The story, Bury My Heart at Wounded Knee, by Dee Brown is a fully explained account of the massacres of the American Indians in the late 1800s ending at the Battle of Wounded Knee. Brown exhumes a story of torture and atrocity that is actually not well known in American history. The way in which many of the American Indians were killed is best told in a quote from the book by Standing Bear of the Poncas, “When people want to slaughter cattle they drive them along until they get them to a corral, and then they slaughter them. So it was with us”.
In this story, the fact is that there is not so much a main character, moreso a main event that occurs throughout the whole story, and is linked through a chain of events. That is not to say there are no main characters; in this epic of what could be called good versus evil, there are many key players who enhance the topic of the story. These characters would be some of the Indian Chiefs, such as Geronimo, Victorio, Cochise, Roman Nose, Wolf Chief, Standing Bear, and Two Moon, or some of the opposing soldier commanders, such as General Carleton, General Miles, James Steele, all of which played a large part in this story of an ongoing battle between the Native Americans and the White Soldiers.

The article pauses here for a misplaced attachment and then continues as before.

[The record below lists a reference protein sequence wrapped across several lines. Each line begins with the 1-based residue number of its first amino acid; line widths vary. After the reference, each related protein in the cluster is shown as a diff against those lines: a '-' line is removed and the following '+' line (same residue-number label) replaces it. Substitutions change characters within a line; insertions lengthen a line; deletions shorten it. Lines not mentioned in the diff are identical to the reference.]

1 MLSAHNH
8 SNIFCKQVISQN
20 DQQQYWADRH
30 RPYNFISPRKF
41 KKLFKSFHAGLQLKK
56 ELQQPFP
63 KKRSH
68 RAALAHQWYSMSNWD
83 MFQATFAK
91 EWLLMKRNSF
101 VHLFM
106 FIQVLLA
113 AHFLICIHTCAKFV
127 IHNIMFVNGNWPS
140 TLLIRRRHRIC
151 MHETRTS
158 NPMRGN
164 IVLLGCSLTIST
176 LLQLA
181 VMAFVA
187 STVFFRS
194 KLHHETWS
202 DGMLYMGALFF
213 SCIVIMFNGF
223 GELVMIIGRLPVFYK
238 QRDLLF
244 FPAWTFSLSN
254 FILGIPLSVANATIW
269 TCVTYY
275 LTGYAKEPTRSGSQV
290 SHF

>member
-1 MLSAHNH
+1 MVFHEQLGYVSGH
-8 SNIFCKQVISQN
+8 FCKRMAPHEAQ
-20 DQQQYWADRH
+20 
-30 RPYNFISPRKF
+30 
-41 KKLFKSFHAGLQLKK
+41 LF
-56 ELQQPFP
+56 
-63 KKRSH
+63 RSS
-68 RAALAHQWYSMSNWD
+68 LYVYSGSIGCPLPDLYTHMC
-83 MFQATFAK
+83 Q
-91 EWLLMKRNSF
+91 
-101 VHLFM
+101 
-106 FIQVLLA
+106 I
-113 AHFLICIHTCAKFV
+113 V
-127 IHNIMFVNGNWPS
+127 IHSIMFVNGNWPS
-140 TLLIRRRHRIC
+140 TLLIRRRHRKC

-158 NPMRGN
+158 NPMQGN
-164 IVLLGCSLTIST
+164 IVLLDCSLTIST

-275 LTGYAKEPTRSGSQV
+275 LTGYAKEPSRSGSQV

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There are no real set supporting characters to this novel either. The theme is set; there are just people that play larger roles, however there are no “lead and supporting actors”. The main plot would be the struggle between the Native Americans and the soldiers for the land. The “subplot” as one could call it, is the different battles and certain fights between the two sides, such as the Battle of the Hundred Slain, the Battle of the Little Bighorn, and the infamous Massacre at Sand Creek. These could compare to the “supporting character” of a story.
The theme of the book, Bury my Heart at Wounded Knee attempts to tell the story of the American West in the eyes of the American Indians.